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An Appreciation

A Director of Intuition, Right to His Final Scene

John Frankenheimer's mastery of television and film was a product of the emotion and vitality with which he lived his life. He died on Saturday at 72.


The filmmaker John Frankenheimer, who died Saturday from a massive stroke at the age of 72, was an extraordinary man to have lunch with. We met weekly at an Italian restaurant in the Hollywood Hills for nearly three years while I recorded an oral history with him for the Directors Guild of America. We never remembered to stop the tape while the waiter took our orders, so the faithful transcript records our week-to-week preferences between the penne and the angel hair, the penne usually winning.

John used to say that the first line of his obituary was sure to label him the director of "The Manchurian Candidate." The papers are proving him a prophet, because "The Manchurian Candidate" is a masterpiece, still as tense and surprising to watch as it was when it was made 40 years ago. The film was one of those superb coming-together of ingredients that add up to magic: Angela Lansbury cast wildly against type as the coldly murderous mother; a model script by George Axelrod and Richard Condon; a remarkable performance from Frank Sinatra. John, an actor himself in his collegiate days, drew out of Sinatra one of his best dramatic performances.

Frankenheimer had many such gifts as a filmmaker. No one did crowd scenes, riots or tumults better. He made them comprehensible and always integral to the story. On the set he could be a demanding taskmaster. That came of being a perfectionist.

John loved to talk about his early days in live television more than a half-century ago. It was a perfect time to learn the craft. The facilities were rudimentary by today's standards--there was not yet any videotape--but the material was often the best. It was rich with literary classics, used because so much of the material was already in the public domain.

One of John's favorite stories involved Hemingway's "The Snows of Kilimanjaro." Robert Ryan played the hunter in Africa dying of gangrene, unable to seek help because the Land Rover had broken down. The prop man produced a shiny, brand-new vehicle for use in the scene; John said he needed a battered and rusted Land Rover, not one that looked as if it could drive away. The prop man was adamant that the new vehicle was all John was going to get. So John and his crew aged the vehicle--with sledgehammers. Every stroke was a blow against bureaucracy, he told me years later.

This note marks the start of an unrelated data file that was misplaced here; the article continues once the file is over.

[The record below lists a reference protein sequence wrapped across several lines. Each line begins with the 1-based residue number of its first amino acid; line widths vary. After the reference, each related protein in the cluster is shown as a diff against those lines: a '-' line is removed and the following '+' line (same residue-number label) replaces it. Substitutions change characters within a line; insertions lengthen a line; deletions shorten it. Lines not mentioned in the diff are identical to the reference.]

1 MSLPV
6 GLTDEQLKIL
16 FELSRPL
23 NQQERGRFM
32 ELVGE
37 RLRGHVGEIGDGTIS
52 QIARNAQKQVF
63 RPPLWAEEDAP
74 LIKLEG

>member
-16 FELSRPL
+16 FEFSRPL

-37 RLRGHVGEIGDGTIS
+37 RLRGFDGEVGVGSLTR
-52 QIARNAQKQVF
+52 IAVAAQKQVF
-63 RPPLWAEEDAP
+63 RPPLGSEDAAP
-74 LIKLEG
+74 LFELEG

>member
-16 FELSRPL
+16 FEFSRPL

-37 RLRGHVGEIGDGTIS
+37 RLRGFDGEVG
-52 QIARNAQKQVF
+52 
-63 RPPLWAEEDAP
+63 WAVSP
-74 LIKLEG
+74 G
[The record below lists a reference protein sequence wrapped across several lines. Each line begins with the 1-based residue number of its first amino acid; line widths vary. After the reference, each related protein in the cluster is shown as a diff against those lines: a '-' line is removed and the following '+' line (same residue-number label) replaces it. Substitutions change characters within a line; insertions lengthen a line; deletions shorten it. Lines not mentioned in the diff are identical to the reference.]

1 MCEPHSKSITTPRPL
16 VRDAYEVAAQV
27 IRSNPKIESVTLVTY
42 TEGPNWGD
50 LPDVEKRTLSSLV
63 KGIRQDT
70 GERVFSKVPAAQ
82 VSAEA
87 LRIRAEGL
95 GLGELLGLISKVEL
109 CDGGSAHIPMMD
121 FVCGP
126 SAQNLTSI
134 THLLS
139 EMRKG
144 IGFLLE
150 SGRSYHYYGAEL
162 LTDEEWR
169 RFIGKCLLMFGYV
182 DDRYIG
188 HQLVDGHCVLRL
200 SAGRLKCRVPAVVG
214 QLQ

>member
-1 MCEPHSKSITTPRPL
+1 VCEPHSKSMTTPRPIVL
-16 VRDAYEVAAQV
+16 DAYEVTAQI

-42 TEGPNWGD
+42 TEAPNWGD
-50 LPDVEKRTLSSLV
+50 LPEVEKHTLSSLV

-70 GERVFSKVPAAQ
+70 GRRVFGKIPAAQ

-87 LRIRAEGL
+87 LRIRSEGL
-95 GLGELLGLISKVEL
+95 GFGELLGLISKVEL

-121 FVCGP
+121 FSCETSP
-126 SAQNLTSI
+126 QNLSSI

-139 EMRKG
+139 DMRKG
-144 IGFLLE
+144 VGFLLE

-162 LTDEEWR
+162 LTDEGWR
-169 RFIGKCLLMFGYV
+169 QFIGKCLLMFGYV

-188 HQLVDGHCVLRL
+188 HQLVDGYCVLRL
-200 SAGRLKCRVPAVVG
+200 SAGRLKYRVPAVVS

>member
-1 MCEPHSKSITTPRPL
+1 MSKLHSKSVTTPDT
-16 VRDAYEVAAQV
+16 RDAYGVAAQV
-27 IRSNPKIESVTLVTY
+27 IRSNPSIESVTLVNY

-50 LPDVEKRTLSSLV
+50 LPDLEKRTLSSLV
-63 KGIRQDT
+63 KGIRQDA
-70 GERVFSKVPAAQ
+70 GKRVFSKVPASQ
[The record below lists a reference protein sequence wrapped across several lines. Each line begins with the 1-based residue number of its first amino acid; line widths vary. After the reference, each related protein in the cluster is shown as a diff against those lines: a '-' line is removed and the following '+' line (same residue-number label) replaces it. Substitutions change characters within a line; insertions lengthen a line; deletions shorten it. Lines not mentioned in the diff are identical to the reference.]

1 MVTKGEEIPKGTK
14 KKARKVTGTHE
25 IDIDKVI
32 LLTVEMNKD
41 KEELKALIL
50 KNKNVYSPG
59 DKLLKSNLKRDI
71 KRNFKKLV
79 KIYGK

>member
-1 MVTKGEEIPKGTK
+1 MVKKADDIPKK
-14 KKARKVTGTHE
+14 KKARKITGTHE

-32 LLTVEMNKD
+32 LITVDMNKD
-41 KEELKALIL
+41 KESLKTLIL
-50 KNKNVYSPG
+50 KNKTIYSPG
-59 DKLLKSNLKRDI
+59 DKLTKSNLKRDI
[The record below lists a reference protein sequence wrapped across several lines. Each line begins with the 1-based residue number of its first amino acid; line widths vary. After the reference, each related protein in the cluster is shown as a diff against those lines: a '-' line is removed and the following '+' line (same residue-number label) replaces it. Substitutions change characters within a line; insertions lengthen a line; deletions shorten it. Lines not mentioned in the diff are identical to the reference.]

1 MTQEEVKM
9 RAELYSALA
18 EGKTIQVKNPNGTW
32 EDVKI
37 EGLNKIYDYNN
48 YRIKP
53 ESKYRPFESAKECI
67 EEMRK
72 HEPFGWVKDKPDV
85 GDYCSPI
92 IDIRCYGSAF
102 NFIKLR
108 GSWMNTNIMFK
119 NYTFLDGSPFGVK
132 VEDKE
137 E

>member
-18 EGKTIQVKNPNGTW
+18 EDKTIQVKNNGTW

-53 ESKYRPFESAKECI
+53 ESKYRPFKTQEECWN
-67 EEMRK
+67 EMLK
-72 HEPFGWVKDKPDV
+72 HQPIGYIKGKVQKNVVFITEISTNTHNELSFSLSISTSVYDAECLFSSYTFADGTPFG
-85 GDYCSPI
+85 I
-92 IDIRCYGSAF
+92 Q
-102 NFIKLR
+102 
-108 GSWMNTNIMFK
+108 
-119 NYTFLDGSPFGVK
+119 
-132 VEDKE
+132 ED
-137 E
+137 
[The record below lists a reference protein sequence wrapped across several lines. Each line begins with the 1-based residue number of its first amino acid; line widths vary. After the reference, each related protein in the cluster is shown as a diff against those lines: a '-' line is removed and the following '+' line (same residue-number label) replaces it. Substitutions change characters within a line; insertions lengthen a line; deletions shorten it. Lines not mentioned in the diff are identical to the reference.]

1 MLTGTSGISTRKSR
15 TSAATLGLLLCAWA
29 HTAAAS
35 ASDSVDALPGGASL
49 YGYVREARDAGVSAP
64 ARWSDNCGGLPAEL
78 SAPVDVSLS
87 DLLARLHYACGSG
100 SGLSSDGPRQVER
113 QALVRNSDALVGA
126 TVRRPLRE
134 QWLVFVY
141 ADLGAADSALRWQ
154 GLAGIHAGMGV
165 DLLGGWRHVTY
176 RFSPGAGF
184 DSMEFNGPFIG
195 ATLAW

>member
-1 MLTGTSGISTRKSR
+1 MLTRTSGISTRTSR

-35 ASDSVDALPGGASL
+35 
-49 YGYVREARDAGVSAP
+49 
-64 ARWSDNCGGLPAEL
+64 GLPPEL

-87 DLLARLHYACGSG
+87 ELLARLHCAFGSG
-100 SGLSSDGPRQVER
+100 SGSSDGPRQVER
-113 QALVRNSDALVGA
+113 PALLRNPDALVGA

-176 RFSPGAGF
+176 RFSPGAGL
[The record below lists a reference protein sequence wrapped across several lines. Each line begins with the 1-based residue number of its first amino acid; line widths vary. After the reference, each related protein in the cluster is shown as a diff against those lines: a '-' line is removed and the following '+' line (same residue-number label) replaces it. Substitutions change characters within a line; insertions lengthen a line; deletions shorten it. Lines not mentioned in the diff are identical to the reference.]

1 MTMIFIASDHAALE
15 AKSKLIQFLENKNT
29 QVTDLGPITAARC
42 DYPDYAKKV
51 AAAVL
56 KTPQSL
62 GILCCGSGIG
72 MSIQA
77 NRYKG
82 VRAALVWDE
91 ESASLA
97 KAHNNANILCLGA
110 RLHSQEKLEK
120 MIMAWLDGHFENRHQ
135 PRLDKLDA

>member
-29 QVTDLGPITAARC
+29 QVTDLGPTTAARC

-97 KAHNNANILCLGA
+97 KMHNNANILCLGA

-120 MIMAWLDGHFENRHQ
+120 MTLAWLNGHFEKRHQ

The lessons of improvised ingenuity served John well. Sitting in the editing room during "Grand Prix," John saw that they had photographed crowds at the races on two different days, once in sunny weather, once during a light rain. The footages wouldn't match. John went to the so-called insert camera, took off his wristwatch and photographed it close-up while he dribbled some of his gin and tonic on its face. At least one critic applauded the clever transition from dry to wet weather.

During the live TV days, John was doing a historical drama starring the fine British actor Sir Cedric Hardwicke. The actor protested he could not memorize a long monologue in one of his scenes. John assured him he would be fine. But during the scene Hardwicke's voice stopped although his lips kept moving. From the control room John quickly realized what Hardwicke was doing.

John killed the microphone on the stage and fed Sir Cedric the blown lines on the intercom. Hardwicke's voice resumed as if nothing had happened.

When Sir John Gielgud was doing "The Browning Version" for Frankenheimer on Playhouse 90, he asked for a pair of granny glasses as a prop. At the first bare-stage rehearsal Frankenheimer was amazed to see that Gielgud had shed a tear on the glasses. It was a wonderful touch but John was dismayed that it might not happen again. But it did, at two more rehearsals, the dress rehearsal and finally during the live broadcast. "How can you produce that tear again and again like that?" John asked Gielgud.

"Oh, I just think of Mummy and it all comes out," Gielgud said.

The last time John and I had lunch he arrived in a glorious convertible that Mercedes-Benz had custom designed for, I think, the Sultan of Brunei, who decided he didn't like it and refused to pay for it. John did. He had been a race-car driver in his college days at Williams and had become a collector. He told me that he had once been jailed in Kansas during production of "Gypsy Moths." He had been clocked driving 190 miles an hour.

John had more vitality than almost anyone I've ever known. That was part of the pleasure of his company. He was also a marvelous raconteur with hundreds of anecdotes, sometimes salty, from a half-century of life in film and television. Until just before his last major surgery he played tennis--hard, competitive tennis--every morning. He was a fine cook and our luncheon discussions with the patrone suggested one chef talking to another.

He was a constant reader, always eager to hear about and discuss new books. At 6 feet, 4 inches, he could have been a double for John Wayne. Without meaning to, he commanded attention when he entered a room. He embraced life as a man half his age might.

After his stroke very early Saturday morning his mind remained sharp and clear. But to those with him it was evident that he knew his days of vigor and creativity were over. He said goodbye with a peaceful resignation. It was as if he had directed the scene as he had directed so many scenes for so many years.

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